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Georgia has no plan to fully repay unemployment fund debt

Photo by Paul Murphy

Photo by Paul Murphy

Georgia's fund that sends checks to the unemployed is nearly empty, and legislation in the General Assembly won't refill it. The state may take money from Medicaid and job-creating budgets just to cover the fund's $24 million interest payment due in October.

State officials said this week that the legislation, pushed heavily by the tax-averse business community, won't return the unemployment insurance trust fund to solvency. So far, the state has borrowed $672 million from Washington to pay tens of thousands of unemployed Georgians. And the tally rises daily.

More than 191,000 Georgians -- one of every three jobless people in the state -- received unemployment insurance payments last week, according to the Labor Department. The average payment is $269 per week. Labor officials say all jobless recipients will be paid, regardless of the state's depleted trust fund.

The recession's double-digit unemployment, combined with insufficient tax contributions from employers, depleted the trust fund. Georgia's wounds, though, are self-inflicted after the state halted payments into the fund by most employers more than a decade ago.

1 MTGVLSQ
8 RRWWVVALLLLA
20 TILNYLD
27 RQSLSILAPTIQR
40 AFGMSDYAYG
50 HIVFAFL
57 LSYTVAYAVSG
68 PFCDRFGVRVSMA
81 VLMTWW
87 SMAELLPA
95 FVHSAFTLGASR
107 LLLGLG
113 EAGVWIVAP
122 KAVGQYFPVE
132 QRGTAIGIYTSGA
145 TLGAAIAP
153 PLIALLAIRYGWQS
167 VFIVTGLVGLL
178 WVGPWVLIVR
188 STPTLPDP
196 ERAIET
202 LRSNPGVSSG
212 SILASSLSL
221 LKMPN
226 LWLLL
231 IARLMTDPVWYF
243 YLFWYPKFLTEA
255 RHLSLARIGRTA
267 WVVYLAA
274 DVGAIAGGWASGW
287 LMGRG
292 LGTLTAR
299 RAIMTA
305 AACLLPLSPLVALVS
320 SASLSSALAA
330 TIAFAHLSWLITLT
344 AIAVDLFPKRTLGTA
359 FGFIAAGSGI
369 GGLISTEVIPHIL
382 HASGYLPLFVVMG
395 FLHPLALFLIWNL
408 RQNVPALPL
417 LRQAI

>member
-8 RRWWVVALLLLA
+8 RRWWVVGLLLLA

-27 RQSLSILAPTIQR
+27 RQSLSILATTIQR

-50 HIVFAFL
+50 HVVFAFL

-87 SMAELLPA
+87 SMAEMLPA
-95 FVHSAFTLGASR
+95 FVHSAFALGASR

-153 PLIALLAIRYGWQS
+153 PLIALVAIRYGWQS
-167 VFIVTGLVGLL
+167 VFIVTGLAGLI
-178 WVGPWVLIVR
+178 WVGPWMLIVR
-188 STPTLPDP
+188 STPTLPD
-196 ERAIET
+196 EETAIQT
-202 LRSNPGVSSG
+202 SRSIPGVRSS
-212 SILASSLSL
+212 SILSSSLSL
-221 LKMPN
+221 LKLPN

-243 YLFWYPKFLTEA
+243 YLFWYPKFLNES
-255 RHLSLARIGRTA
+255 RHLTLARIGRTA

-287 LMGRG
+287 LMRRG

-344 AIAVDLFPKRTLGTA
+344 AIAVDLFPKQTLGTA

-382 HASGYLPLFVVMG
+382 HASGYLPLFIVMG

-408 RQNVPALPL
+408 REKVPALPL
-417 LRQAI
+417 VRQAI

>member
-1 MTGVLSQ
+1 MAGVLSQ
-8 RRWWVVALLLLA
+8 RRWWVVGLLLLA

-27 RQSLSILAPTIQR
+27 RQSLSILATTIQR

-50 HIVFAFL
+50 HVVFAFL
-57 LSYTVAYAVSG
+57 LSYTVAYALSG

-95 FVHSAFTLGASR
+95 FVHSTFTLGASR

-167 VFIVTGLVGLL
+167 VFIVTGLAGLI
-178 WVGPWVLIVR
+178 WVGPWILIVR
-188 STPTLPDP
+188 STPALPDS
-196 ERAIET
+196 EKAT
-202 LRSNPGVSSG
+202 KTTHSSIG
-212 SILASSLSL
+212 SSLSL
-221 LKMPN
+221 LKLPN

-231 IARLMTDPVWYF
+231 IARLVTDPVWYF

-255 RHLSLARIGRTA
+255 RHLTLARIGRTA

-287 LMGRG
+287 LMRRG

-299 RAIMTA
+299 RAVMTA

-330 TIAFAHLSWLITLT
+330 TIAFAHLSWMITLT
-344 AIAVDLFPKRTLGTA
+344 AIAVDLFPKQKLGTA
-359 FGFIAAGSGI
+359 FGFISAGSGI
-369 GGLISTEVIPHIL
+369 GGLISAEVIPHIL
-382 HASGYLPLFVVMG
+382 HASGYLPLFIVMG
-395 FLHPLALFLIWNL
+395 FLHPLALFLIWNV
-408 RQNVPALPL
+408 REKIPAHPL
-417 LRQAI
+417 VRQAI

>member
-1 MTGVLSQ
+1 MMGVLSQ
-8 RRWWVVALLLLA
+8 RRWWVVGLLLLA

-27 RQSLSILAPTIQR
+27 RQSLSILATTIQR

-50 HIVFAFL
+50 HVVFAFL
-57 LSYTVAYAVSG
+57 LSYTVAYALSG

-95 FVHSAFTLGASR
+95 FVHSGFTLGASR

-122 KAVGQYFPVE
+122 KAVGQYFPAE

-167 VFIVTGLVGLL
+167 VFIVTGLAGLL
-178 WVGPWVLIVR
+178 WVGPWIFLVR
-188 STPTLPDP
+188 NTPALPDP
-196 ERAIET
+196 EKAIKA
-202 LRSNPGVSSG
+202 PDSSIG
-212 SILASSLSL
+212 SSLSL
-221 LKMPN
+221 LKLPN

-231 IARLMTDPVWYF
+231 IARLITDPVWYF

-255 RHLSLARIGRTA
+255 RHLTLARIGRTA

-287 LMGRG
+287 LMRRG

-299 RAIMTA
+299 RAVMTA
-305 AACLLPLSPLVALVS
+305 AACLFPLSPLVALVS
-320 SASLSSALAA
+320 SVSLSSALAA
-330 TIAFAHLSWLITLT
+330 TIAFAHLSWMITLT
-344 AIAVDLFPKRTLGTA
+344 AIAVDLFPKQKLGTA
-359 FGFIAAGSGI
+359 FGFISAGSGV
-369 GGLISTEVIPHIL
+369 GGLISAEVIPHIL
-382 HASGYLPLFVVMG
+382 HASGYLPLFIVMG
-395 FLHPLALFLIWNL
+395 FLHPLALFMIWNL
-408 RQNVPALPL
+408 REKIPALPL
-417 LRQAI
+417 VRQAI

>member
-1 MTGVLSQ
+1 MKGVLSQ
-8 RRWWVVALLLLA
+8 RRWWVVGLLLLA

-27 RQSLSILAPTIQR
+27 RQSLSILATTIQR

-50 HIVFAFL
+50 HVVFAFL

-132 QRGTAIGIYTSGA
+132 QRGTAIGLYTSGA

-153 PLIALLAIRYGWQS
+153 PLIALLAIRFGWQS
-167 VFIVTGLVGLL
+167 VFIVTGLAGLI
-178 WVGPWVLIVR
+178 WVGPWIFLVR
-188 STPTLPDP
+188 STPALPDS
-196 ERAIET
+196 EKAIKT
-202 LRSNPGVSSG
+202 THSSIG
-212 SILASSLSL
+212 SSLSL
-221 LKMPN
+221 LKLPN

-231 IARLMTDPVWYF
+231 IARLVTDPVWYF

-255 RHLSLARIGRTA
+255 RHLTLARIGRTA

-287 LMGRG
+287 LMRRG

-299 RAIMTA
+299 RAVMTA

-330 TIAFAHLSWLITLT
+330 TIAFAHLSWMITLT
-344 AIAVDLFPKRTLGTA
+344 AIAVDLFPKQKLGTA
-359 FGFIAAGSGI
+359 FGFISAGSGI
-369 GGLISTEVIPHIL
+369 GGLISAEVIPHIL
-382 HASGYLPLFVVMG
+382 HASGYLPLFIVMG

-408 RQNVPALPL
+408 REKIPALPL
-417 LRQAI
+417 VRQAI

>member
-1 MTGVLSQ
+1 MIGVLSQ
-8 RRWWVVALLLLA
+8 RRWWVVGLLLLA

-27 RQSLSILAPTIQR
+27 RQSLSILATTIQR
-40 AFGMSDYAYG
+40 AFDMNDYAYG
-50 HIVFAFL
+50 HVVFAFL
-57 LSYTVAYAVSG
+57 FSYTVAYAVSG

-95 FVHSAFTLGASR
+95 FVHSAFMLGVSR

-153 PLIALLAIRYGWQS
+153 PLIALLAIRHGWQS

House Bill 292 would kick a final decision to restore the fund down the road. It would also reduce the unemployment tax businesses are supposed to pay beginning next year.

The bill's supporters argue that higher taxes during an economic downturn will stifle recovery. Meantime, they'll expect a healthier economy to boost hiring, reduce business liability and whittle away the huge tab owed Washington.

"This legislation buys us a year's time to come up with a long-term plan best for Georgia," Labor Commissioner Mark Butler said.

In 1999, Georgia possessed a flush $2 billion trust fund, so Democrats and Republicans suspended payroll taxes to fund unemployment insurance for most state employers.

In 2009, the fund ran dry.